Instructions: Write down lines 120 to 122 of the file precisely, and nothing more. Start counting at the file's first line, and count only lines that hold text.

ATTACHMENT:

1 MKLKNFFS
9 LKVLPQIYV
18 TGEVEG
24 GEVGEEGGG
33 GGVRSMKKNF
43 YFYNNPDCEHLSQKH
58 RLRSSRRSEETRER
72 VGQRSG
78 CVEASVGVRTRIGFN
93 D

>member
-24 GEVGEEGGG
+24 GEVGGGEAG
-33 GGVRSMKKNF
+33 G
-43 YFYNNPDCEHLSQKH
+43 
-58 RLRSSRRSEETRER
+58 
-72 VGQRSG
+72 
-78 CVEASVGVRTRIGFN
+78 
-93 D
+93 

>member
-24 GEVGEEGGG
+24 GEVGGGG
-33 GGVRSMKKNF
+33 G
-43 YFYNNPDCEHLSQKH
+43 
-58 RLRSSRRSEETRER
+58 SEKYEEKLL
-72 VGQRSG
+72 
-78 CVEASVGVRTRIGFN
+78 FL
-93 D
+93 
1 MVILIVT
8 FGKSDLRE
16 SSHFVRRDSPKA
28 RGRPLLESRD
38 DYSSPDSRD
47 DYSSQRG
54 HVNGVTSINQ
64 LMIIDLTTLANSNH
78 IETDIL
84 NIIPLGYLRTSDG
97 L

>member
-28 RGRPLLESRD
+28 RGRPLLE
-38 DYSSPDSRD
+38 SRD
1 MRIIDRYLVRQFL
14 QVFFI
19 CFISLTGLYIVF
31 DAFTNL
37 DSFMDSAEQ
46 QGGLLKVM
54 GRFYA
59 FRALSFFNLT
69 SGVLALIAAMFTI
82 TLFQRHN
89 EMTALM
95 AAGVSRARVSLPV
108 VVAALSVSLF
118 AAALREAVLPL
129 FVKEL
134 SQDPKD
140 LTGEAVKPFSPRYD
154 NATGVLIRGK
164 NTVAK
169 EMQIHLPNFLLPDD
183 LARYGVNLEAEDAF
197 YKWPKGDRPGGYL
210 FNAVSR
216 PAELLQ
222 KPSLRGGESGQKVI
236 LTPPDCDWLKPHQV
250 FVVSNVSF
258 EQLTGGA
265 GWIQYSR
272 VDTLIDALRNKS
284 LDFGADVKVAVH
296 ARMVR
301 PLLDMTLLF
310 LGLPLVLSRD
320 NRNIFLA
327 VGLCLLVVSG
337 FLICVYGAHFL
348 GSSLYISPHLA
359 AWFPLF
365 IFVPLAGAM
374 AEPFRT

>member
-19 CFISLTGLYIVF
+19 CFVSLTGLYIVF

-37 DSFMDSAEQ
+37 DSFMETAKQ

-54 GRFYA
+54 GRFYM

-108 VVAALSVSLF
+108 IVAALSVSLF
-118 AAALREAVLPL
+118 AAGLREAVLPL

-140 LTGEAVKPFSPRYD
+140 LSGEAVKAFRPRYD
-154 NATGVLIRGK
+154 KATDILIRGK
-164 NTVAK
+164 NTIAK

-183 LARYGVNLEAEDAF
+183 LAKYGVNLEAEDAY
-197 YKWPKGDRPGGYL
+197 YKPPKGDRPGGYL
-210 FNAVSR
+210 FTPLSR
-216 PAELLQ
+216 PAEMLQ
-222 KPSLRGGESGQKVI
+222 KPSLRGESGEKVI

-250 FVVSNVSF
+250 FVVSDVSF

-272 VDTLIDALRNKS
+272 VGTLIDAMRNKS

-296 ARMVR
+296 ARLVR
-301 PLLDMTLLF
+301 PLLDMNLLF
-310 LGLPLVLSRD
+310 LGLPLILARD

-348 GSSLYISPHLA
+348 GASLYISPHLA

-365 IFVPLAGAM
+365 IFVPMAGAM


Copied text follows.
+210 FTPLSR
-216 PAELLQ
+216 PAEMLQ